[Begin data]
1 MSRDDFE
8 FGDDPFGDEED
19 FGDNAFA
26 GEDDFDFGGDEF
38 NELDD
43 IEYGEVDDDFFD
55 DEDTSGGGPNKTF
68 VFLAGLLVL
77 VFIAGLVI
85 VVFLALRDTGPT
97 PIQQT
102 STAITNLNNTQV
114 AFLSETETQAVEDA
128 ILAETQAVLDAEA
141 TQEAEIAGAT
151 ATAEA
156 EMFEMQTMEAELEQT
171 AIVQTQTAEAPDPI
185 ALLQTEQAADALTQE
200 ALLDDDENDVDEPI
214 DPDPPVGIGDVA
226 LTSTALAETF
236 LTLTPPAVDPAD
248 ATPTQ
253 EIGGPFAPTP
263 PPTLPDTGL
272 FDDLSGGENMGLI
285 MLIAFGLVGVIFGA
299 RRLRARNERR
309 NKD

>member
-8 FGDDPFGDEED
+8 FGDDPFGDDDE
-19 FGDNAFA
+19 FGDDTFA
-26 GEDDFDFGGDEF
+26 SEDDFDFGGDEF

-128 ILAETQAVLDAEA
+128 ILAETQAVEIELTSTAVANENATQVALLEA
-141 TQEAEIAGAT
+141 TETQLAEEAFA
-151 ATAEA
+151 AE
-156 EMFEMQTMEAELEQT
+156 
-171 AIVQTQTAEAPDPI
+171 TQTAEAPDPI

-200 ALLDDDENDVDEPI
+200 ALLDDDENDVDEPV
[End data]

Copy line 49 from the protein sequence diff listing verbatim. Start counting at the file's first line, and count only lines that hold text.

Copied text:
+200 ALLDDDENDVDEPV